Nidhi Goyal On Activism, #MeTooIndia, And Finding Humour Out Of Her Disability
- IWB Post
- December 3, 2018
“I’m blind, so is love. Get over it,” says disability and gender rights activist Nidhi Goyal who also happens to be a comedian.
Nidhi has never let anybody’s perception of her disability cripple her vision or her zeal of life. This explains why it has always been super easy for her to find humour in her disability and the society’s ignorance about it. This also is the reason why she is fighting the good fight for others like her through her organisation, Rising Flame.
In a recent interaction with Femina, Nidhi shared what kept her going through this all, and talked about comedy, activism, and #MeToo India. Here are excerpts from the interaction:
“There are so many anecdotes of things that keep happening to me daily, that they provide fodder for an endless stream of jokes. For example, if I am with a friend, there will always be someone who will ignore me and address my friend asking if I want something when I am standing right there! Or there are these uncles scouting for brides on matrimonial sites, who turn speech impaired when they hear that I am visually impaired!” shares Nidhi.
Nidhi’s friends always loved her jokes. Among those who found her jokes downright hilarious was queer activist Pramada Menon who suggested her to go ahead with stand up comedy. In fact, at one point she gave her six months to come up with a script.
Nidhi recollects, “I instantly agreed, without any hesitation. While creating the script wasn’t a problem with my wealth of funny experiences, there were moments of nervousness where I wondered if the audience would find me funny. Was I the only one who found disability and ignorance funny because I was disabled myself? And while I don’t have stage-fright, the thought of immediate feedback was a little daunting. When I went on stage and played out my first joke, however, the laughter was instantaneous and spontaneous. After that, there was no looking back. I was on a roll.”
Besides the gala times at her stand up comedy stage, it is Nidhi’s activism that keeps her really occupied. Talking about her activism, she says, “I do this through training, campaigns, advocacy with the government, training women or people with disabilities, public engagement, public representations in spaces and conferences, research, and writing. So, I use a range of working techniques for the advancement of sexual, reproductive, health, and human rights of women and girls.”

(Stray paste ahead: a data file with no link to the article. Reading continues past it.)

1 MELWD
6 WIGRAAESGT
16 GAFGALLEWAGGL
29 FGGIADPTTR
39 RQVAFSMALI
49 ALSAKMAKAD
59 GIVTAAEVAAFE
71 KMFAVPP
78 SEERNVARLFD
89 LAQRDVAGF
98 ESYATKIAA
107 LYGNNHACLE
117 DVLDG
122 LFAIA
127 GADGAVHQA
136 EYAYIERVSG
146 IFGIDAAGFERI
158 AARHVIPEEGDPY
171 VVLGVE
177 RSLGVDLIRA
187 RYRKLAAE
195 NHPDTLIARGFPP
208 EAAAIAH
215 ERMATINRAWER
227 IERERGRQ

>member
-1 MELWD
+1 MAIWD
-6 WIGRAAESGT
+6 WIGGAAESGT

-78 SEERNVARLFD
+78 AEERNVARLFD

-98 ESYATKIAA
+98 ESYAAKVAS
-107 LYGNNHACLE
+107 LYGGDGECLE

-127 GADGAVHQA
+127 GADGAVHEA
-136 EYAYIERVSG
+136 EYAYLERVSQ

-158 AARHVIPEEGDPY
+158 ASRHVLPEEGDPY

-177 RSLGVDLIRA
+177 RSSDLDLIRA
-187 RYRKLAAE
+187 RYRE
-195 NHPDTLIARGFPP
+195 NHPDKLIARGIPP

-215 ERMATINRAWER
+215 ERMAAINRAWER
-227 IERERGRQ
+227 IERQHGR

Sharing how she began her activism, Nidhi says, “When I was 15 and was going blind, I remember having a conversation with a spiritual master. I was sitting with a long face and asking ‘why me?’, when he reminded me that I was lucky to have the support of my family where many other women would have been thrown out on the streets. I was taken aback as I hadn’t looked at it from that perspective. That day, I decided that at some point, I would work for other people like me. Later, when a dissatisfaction with my journalism career kicked in, I decided to get into activism. I needed to do some work which would have direct impact.”
Nidhi was in for a shock when she narrowed down to sexual and reproductive health and rights as her field of activism as she found herself at the receiving end of a lot of criticism from the activist community itself.
“No one was talking about these topics in relation to disabled women, because the topic of sexuality is such a taboo in our society. So initially, when I started working as a young activist in Mumbai, people dismissed it as something that was not necessary. The implication was that I was not really an activist, but a pseudo-activist, and also the hidden insinuation that I chose sexuality because I was single, ergo a little desperate, and wanted sex,” she says.
However, she stood by her path and kept moving ahead despite all the hurdles. It was a result of her zealous efforts that Rising Flame was born. The organisation works for people with disabilities.
“Gender- and age-discriminated people are further deprived within their disability, so that’s where Rising Flame will work. I also work with a range of women’s and human rights organisations since my commitment is towards the cause and the issues. Recently, with Human Rights Watch, we launched a report on sexual violence and rape cases of women with disabilities and their access to justice, looking at how they interact with the police and courts. We researched if the environment is supportive and whether the laws are being implemented or not,” Nidhi shares.
Speaking on #MeTooIndia and her work in the direction, Nidhi says, “In the #MeToo campaign, did you see any woman with disabilities saying ‘I was abused?’ There were none, whereas the data says women with disabilities are at a higher risk and face higher levels of violence. So it’s not that a disabled woman isn’t getting raped or harassed, it’s just that nobody is able to hear her out. That’s why we ran a campaign collaborating with #MeToo, where we encouraged women with disabilities to come forth and talk about the discrimination, abuse, and violence they face. We curated short videos, where I also shared a sexual harassment episode that happened to me when I was in college.”